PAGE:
Kayla Handy – Editor In Chief
Many people. when they travel abroad, seek out souvenirs such as key chains, t-shirts, photo frames and of course the notorious shot glasses. Unlike any other tourist, I sought out a souvenir that not only would last the wear and tear of life, but that would stick with me, literally, forever. While in Bologna, Italy, I got a tattoo.
I wasn’t the only one in my study abroad group that decided, on a whim rather, to seek out an Italian tattoo parlor with an English-speaking owner and spend our last few Euros on some new ink.
For some, it was their first taste of the inked life. Two of the four of us who danced on the wild side were getting tattooed for the first time, a dear beloved soon-to-be sorority sister and the mom of our group, who was so cute and timid when it came to actually deciding and committing to getting a tattoo.
There is something so idiotically true about getting a tattoo in a foreign country: a piece of that place will always be with you. When I first brought up the idea of getting a tattoo, a quote at that in English, I was greeted with looks of not only confusion, but looks of terror.
Several people thought I was crazy for wanting to spend my last few Euros on a quote tattoo, a quote that would be, to the Italian tattoo artist that I was assigned to, in a foreign language. Yeah, it was a pretty daring idea. But then, how cool is it to say that you got a tattoo while studying abroad?
The tattoo parlor in which we chose was sort of shady, yet elegantly professional. Close to 30 plaques and awards hung on the wall, ranging in languages and superiority. The owner himself spoke broken English, his other employees heavily relying on hand gestures and vivid pointing to communicate what we wanted done.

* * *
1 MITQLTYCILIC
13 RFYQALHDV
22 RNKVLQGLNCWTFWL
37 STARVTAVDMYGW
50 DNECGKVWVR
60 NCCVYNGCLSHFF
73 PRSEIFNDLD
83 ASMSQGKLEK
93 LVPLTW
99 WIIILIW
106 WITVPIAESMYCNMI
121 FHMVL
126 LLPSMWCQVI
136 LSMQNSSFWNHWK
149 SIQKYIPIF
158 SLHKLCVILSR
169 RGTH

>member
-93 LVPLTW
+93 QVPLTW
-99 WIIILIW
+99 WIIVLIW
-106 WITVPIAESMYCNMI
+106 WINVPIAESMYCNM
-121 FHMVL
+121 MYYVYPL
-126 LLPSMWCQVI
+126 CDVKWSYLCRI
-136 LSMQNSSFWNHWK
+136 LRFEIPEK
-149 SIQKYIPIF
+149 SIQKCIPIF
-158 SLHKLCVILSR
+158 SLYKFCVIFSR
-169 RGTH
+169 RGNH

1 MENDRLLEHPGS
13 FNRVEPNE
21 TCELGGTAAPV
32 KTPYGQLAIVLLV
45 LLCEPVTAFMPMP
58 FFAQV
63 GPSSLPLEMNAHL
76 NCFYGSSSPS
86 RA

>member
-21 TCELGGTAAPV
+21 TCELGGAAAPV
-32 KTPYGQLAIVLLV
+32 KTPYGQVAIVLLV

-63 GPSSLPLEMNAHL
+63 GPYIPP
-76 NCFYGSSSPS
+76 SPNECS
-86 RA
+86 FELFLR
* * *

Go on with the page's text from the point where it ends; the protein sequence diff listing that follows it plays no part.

It truly was an experience that neither of us will forget, trying to communicate what we wanted done, how much it would cost and then silently fearing if we would survive the trip after he lead us down into the basement of the parlor to a large open area lined with beds.
Nothing more could of screamed risky; jaw’s theme music could almost have been booming in the background and we wouldn’t have stopped trudging down the tattered wooden steps into the decked out basement of a foreign tattoo parlor.
If you thought local tattoo parlors were sketchy, then this place that we were at was somewhat sketchy yet classy in its own funky way.
Besides the painful headaches of wanting and looking for another reason to get a tattoo, there were other underlying reasons to justify my last European expense.
The quote itself is part of a Johnny Depp, Jack Sparrow quote from Pirates of the Caribbean: The Curse of the Black Pearl. The entire quote reads, “Tis is either madness or brilliance. It’s remarkable how often those two traits coincide.”
Due to the language barrier and the length of the quote, I decided to just stick with the first sentence of the quote for my tattoo, which is located right on top of my rip cage.
Honestly, the quote fits perfectly with the spontaneous decision to study abroad, with my now uncanny desire to travel and to explore the world through the eyes of a journalist. It was either madness or brilliance that I decided to get a tattoo in Italy; it was brilliantly mad.